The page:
Total Hip
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2022 ◽  
Vol 74 ◽  
pp. 103488
A.J. FitzPatrick ◽  
G.W. Rodgers ◽  
J.W. Fernandez ◽  
G.J. Hooper

2022 ◽  
Vol 12 (1) ◽  
Nam Hoon Moon ◽  
Min Uk Do ◽  
Jung Shin Kim ◽  
Jae Seung Seo ◽  
Won Chul Shin

AbstractThis study aimed to evaluate the early results of primary total hip arthroplasty (THA) using dual mobility (DM) cups in patients at a risk of dislocation and compare them with that of fixed bearing (FB) THA. This retrospective study included patients who had undergone primary THA between January 2016 and December 2018 and were at a risk of dislocation. A propensity score-matched analysis was conducted for 63 THA procedures with vitamin-E infused highly cross-linked polyethylene (VEPE) DM bearing and 63 THA procedures performed with FB from the same manufacturer for a mean follow-up period of 3.1 and 3.5 years, respectively. The radiologic outcomes at the last follow-up and incidence of postoperative complications were evaluated and compared statistically between the two groups. The modified Harris hip score (mHHS) was used to assess patient-reported outcomes. Postoperative dislocation occurred in 4 cases (6.3%) in the FB group, but did not occur in the DM group (p = 0.042). There was no difference in the radiologic outcomes and postoperative complications between the two groups. The mHHS at the last follow-up showed satisfactory outcomes in both the groups (DM group, 90.5; FB group, 88.1), without a statistical difference between the groups. The early results of THA using VEPE DM bearing showed better outcomes than that of THA with FB for patients at a risk of dislocation. A longer follow-up period is recommended to assess the stability and overall outcomes.

2022 ◽  
Vol 11 (2) ◽  
pp. 381
Enrique Gómez-Barrena ◽  
Timothy Warren ◽  
Ian Walker ◽  
Neil Jain ◽  
Nanne Kort ◽  

Periprosthetic joint infection (PJI) is a devastating complication in total hip and knee replacement. Its prevention is key to decrease the incidence and avoid some consequences that seriously impact patients and health systems. In view of the variety of recommendations and guidelines, we decided to conduct an expert, peer-reviewed European consensus analysis about the pre-, intra-, and postoperative prevention of PJI. A multinational group of practicing orthopedic experts developed a series of 47 consensus statements in 6 main groups of intervention, and a 2-stage Delphi approach was launched with a threshold for agreement at 75% and for very high agreement at more than 90%. A total of 306 orthopedic surgeon responses were gathered from 9 countries. Consensus was reached for 42/47 statements, 31/47 of which achieved a very high consensus. Many preoperative actions gathered strong consensus, although areas like the use of alcoholic chlorhexidine or the timing of hair removal did not attain strong consensus, despite available evidence. Intra- and postoperative actions showed more variability regarding incise drapes, skin suturing techniques, and wound follow-up. This study confirms an important consensus among orthopedic surgeons across Europe in many areas well known to contribute to the prevention of PJI; however, there are still grounds for improvement.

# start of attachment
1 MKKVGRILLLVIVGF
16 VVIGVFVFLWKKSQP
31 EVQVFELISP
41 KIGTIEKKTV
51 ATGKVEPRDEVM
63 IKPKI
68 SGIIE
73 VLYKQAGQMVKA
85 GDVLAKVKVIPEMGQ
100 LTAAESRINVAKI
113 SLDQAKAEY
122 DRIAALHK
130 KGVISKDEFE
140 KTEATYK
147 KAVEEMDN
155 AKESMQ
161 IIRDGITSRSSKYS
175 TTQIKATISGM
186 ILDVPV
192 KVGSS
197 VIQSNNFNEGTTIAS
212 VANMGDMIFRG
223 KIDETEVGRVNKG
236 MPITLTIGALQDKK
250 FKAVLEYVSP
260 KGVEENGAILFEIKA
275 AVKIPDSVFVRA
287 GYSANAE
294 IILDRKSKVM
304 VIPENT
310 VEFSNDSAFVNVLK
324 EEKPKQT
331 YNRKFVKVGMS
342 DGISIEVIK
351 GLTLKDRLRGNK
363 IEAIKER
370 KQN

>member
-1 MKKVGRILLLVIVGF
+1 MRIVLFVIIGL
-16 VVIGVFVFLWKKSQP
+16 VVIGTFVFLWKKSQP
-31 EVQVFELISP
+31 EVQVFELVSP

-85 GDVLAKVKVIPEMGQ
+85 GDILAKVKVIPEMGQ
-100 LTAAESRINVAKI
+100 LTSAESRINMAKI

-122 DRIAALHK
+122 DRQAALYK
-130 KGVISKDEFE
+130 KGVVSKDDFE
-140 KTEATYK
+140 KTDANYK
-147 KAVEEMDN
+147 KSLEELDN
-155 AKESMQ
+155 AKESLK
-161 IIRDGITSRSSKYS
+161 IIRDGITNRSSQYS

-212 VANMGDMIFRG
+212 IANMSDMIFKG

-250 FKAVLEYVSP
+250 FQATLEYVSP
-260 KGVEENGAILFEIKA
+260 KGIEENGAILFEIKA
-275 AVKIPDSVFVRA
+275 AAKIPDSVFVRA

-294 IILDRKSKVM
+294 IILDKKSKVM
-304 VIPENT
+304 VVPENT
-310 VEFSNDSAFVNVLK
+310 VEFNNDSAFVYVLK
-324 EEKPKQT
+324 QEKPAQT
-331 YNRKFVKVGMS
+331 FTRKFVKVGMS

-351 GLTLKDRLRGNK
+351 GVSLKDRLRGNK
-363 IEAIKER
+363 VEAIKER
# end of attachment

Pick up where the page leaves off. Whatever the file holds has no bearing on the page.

2022 ◽  
pp. oemed-2021-107970
Elena Zaballa ◽  
Georgia Ntani ◽  
E Clare Harris ◽  
Anne Lübbeke ◽  
Nigel K Arden ◽  

ObjectivesTo investigate the rates of return to work and workability among working-age people following total hip arthroplasty (THA).MethodsParticipants from the Geneva Arthroplasty Registry and the Clinical Outcomes for Arthroplasty Study aged 18–64 years when they had primary THA and with at least 5 years’ follow-up were mailed a questionnaire 2017–2019. Information was collected about preoperative and post-THA employment along with exposure to physically demanding activities at work or in leisure. Patterns of change of job were explored. Survival analyses using Cox proportional hazard models were created to explore risk factors for having to stop work because of difficulties with the replaced hip.ResultsIn total, 825 returned a questionnaire (response 58%), 392 (48%) men, mean age 58 years, median follow-up 7.5 years post-THA. The majority (93%) of those who worked preoperatively returned to work, mostly in the same sector but higher rates of non-return (36%–41%) were seen among process, plant and machine operatives and workers in elementary occupations. 7% reported subsequently leaving work because of their replaced hip and the risk of this was strongly associated with: standing >4 hours/day (HR 3.81, 95% CI 1.62 to 8.96); kneeling/squatting (HR 3.32, 95% CI 1.46 to 7.55) and/or carrying/lifting ≥10 kg (HR 5.43, 95% CI 2.29 to 12.88).ConclusionsIt may be more difficult to return to some (particularly physically demanding) jobs post-THA than others. Rehabilitation may need to be targeted to these types of workers or it may be that redeployment or job change counselling are required.

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